Yoko Matsushita and Hiroko Tokita’s Descendants of Darkness 2: The Devil’s Trill

I’m not sure why, but I remember The Devil’s Trill, the second chapter in the story of Asato Tsuzuki, his partner Hisoka Kurasaki, and the doings of the Summons Section of the Ministry of Hades, as being my least favorite segment of the season. It was a good idea to take a second look.

Hijiri Minase is a music student who almost lost his sight, but was saved by a donated cornea. He goes to visit Kazusa Otonashi, the young daughter of the man whose cornea saved his sight, to thank her, and happens to mention that there was a fire in his school’s music room and his violin was burned. Kazusa offers him her father’s violin, which he gratefully accepts. What neither of them know is that Kazusa’s father made a bargain with the devil Sarganatas, and the violin is cursed. There is a small scar on Hijiri’s cornea that contains the contract. Inevitably, given the circumstances, Tsuzuki and Hisoka get involved.

I guess I object to the “haunted violin” scenario, which reminds me of a Vincent Price movie from the ’60s. (I don’t really remember whether Price actually made such a film, but he would have, if anyone would.) However, there’s a fair amount of important development in this segment that it would be a mistake to miss, especially in the relationship between Hisoka and Tsuzuki. There’s also a critical development in Tsuzuki’s own character that’s a direct result of his battle with Sarganatas (which battle, by the way, is very well done and quite spectacular).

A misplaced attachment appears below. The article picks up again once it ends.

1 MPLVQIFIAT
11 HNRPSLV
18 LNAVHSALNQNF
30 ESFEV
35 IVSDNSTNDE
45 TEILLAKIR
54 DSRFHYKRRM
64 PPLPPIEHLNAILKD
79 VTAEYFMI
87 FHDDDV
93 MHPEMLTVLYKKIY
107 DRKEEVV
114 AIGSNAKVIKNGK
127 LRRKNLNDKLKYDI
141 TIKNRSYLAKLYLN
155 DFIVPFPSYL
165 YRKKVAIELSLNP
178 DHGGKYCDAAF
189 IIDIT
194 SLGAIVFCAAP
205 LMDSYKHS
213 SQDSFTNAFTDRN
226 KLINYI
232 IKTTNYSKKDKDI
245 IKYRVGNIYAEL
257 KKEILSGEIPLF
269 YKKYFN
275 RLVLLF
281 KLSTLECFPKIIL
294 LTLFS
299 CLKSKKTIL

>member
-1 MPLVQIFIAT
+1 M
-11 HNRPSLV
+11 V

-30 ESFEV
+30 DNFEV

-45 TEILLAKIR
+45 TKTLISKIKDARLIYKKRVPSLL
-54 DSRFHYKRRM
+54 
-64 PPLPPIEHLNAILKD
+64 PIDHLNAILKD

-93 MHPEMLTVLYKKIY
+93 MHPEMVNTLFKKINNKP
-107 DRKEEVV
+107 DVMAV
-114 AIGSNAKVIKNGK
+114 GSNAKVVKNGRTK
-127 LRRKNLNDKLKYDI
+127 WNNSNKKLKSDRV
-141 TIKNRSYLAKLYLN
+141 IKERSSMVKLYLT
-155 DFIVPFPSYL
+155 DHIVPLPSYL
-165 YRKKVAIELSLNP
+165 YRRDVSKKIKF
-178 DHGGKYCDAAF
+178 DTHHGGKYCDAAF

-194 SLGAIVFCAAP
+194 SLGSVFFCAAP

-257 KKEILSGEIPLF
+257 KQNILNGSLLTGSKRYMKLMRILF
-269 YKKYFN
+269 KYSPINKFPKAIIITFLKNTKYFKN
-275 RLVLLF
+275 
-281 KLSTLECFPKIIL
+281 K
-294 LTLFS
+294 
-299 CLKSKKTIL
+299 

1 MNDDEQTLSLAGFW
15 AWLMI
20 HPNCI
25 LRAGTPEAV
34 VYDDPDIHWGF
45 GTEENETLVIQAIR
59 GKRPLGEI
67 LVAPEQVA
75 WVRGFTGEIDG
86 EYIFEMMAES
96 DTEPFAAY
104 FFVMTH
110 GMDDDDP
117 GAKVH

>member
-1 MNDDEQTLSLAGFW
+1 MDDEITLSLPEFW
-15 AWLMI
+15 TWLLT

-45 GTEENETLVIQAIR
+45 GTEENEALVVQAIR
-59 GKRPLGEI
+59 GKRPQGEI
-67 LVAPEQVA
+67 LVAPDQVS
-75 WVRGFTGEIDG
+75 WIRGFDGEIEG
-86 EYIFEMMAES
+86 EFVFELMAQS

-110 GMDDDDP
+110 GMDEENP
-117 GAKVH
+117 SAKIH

The animation, character designs, and acting are, of course, consistent with what I described in my review of “Vampire’s Lure,” except that Shinichiro Miki as Tsuzuki finds even greater range and depth in the role, as does Mayumi Asano as Hisoka. The hypnotic Show Hayami as Dr. Muraki is, sadly, absent from this chapter. (But never fear — he’ll be back.) Happily, though, we get to hear more from Toshihiko Seki and Toshiyuki Morikawa.

And of course, the music is excellent.

(US Manga Corps, 2003)

About Robert Tilendis

Robert M. Tilendis lives a deceptively quiet life. He has made money as a dishwasher, errand boy, legal librarian, arts administrator, shipping expert, free-lance writer and editor, and probably a few other things he’s tried very hard to forget about. He has also been a student of history, art, theater, psychology, ceramics, and dance. Through it all, he has been an artist and poet, just to provide a little stability in his life. Along about January of every year, he wonders why he still lives someplace as mundane as Chicago; it must be that he likes it there.

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